|By Andrew Kirk, Park Record, Park City,
UtahMcClatchy-Tribune Regional News
Aug. 15, 2009--Last January, Parkite Michael Kaplan got a call during the opening weekend of the Sundance Film Festival from someone desperately seeking lodging.
He was surprised to find out it was Paris Hilton. When one of the most famous celebrities in America struggles to find a place to stay during the festival, it's easy to imagine what regular people must go through.
The difficulty festival-goers had finding what they needed on a budget last January prompted Kenzie Coulson, manager of festival accommodations and transportation for the Sundance Institute, to look into creating a central reservation service.
Also, Coulson pointed out, doing so would allow the institute to profit five percent of profits from the sold-out lodging scenario it creates that forces even big celebrities have to scrounge up a place to stay.
"Six years ago, patrons needed a call center," she explained. "What we really needed (now) was to create a booking 'widget' people are accustomed to."
The result is "Destination Sundance" at www.sundance.org/destination , a web site created and maintained through a partnership with All Seasons Resort Lodging.
Users can enter the dates they'll be visiting, the type of accommodation they want and the location. The web site then takes the reservation, eliminating the stress of contacting a dozen different hotels to get the right room, price and place.
"Our goal is to provide a central repository for inventory for patrons: the press, filmmakers anyone
coming to Park City," she said.
The timing couldn't be better, Coulson pointed out. People were more careful with money during the last festival and they are predicted to be so again next January.
Nothing will change with the way the institute secures lodging for volunteers and staff for the festival, she said. That's how Coulson started. Before last September, she worked seasonally to contract lodging for those people. The financial strain attendees were experiencing last festival convinced the institute that something needed to be done to facilitate people shopping for the appropriate accommodations, she said.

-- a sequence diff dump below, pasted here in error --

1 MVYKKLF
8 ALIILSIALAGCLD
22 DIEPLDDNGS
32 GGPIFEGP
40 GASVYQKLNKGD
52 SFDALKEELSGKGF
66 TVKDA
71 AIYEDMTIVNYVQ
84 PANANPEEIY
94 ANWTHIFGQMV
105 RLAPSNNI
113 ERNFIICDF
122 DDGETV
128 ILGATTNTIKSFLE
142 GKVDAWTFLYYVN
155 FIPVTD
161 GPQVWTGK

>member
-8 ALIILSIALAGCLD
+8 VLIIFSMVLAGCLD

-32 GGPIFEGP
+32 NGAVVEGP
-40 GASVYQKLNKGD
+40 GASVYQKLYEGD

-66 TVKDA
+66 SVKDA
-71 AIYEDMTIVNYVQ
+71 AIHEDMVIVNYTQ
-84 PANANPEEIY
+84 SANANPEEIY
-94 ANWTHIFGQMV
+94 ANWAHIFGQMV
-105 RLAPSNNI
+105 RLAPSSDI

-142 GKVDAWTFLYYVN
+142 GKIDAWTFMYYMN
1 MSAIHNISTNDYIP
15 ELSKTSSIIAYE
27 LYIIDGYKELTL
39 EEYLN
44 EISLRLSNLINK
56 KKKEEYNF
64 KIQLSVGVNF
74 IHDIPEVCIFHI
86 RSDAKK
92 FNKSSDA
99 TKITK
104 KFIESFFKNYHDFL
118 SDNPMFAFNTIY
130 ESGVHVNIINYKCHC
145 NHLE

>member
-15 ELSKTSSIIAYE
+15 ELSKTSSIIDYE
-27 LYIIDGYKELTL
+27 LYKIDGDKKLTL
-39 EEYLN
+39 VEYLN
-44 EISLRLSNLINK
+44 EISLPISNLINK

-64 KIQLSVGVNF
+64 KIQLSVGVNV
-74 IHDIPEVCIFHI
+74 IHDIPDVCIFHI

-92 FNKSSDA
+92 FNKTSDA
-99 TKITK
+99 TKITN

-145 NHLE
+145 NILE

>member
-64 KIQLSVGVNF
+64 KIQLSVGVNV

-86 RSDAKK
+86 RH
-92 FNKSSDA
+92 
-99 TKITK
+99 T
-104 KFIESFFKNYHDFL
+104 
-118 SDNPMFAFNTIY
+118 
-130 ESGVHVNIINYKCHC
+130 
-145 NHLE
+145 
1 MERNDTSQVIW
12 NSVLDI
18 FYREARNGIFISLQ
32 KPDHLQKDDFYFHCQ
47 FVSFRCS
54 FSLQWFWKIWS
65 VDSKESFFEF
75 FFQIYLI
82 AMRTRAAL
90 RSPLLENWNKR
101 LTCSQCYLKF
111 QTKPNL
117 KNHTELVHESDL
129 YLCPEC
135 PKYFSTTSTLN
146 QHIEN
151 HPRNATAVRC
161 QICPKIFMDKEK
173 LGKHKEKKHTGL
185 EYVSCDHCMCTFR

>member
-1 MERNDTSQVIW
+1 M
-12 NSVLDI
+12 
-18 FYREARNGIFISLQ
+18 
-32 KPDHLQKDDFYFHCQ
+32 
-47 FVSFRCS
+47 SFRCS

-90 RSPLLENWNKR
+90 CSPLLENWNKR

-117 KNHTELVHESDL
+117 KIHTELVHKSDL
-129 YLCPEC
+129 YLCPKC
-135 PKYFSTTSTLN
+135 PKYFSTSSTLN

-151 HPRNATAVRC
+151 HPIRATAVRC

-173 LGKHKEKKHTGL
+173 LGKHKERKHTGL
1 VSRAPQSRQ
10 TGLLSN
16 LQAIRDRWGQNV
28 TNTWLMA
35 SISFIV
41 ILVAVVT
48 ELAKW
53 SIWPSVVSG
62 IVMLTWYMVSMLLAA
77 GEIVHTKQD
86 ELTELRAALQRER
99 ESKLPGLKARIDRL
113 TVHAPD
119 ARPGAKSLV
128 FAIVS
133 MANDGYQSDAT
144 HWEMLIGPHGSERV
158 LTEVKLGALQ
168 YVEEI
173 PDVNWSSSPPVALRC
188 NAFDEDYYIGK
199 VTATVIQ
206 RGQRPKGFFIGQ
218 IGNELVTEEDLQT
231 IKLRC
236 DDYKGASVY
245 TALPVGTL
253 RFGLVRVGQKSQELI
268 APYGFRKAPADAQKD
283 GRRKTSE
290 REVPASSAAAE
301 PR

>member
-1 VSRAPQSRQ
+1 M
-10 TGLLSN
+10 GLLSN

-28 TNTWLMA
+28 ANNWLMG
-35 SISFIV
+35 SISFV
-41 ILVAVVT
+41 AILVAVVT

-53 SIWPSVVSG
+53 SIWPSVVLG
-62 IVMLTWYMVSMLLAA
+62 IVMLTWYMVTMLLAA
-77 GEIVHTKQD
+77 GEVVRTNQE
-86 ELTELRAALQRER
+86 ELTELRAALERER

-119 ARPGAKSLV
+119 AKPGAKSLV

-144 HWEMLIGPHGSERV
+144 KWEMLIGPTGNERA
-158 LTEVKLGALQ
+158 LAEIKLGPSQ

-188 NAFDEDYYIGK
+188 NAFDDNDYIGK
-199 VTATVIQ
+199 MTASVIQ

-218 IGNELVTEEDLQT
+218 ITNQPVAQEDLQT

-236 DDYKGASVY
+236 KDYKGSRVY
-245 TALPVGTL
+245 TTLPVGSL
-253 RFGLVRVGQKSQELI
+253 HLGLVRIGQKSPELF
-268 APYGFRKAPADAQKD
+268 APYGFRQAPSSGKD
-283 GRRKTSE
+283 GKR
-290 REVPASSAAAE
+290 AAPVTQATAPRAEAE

"The best part is Sundance receives a small portion of commissions. That will help us be sustainable here," she said. "This is a way for us to create a small revenue stream to support our program and sustainability without a major impact on the community."
Comments like these have frustrated some members of the community, who complain that the institute leverages the festival's success to get more financial support from the city, county and state.
Paul Christensen, president of the Park City Area Lodging Association, said he remembers times when hotels and shops were empty in mid-January. That's why the association has been supportive of the endeavor.
"From my point of view, it appears to be fair. It looks like a nice, modern, up-to-date system," he said.
Commissions are 10 percent of proceeds, which the institute will split with All Seasons Resort Lodging. That contract was won through competitive proposals, Coulson explained.
To be fair, the company posts its own properties at the bottom of the list, said Jason Linder, director of sales and marketing for All Seasons.
The profitability of the contract will come through the commissions, he said, so the company is motivated to sign up as many lodges as possible and market the service well.
Linder said the goal of the site is to create a one-stop shop for the whole community. About 25 lodges are listed so far, and he hopes to triple that in the next few months.
Participants are also motivated to post a wide spectrum of rates to offer people choices, he said. The hotels can adjust the rates themselves to respond to declining inventory and increasing demand.
That's why Coulson hopes people will use the service to book early. The convenience of the site will make coming to the festival an easier decision for many, she said.
If Park City hotels and lodges fill up quickly, the site will also include Salt Lake City and Sundance Resort accommodations for spill-over, Linder said.
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